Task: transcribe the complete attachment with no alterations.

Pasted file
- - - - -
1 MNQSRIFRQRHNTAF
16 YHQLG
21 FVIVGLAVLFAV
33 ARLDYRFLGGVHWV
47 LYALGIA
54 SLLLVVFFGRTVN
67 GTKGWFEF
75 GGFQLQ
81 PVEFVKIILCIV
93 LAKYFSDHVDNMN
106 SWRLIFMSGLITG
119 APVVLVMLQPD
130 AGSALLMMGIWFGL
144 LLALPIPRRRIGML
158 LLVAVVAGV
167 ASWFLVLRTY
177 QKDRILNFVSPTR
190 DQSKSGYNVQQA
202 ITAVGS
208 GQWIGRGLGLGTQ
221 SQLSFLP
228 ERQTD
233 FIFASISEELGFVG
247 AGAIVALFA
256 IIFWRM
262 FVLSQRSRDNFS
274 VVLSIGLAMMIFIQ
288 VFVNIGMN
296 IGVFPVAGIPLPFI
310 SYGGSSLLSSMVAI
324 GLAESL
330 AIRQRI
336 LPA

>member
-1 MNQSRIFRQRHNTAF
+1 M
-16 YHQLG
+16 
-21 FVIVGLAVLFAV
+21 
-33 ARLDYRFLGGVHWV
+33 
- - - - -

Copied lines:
1 MNQSRIFRQRHNTAF
16 YHQLG
21 FVIVGLAVLFAV
33 ARLDYRFLGGVHWV
47 LYALGIA
54 SLLLVVFFGRTVN
67 GTKGWFEF
75 GGFQLQ
81 PVEFVKIILCIV
93 LAKYFSDHVDNMN
106 SWRLIFMSGLITG
119 APVVLVMLQPD
130 AGSALLMMGIWFGL
144 LLALPIPRRRIGML
158 LLVAVVAGV
167 ASWFLVLRTY
177 QKDRILNFVSPTR
190 DQSKSGYNVQQA
202 ITAVGS
208 GQWIGRGLGLGTQ
221 SQLSFLP
228 ERQTD
233 FIFASISEELGFVG
247 AGAIVALFA
256 IIFWRM
262 FVLSQRSRDNFS
274 VVLSIGLAMMIFIQ
288 VFVNIGMN
296 IGVFPVAGIPLPFI
310 SYGGSSLLSSMVAI
324 GLAESL
330 AIRQRI
336 LPA

>member
-1 MNQSRIFRQRHNTAF
+1 M
-16 YHQLG
+16 
-21 FVIVGLAVLFAV
+21 
-33 ARLDYRFLGGVHWV
+33 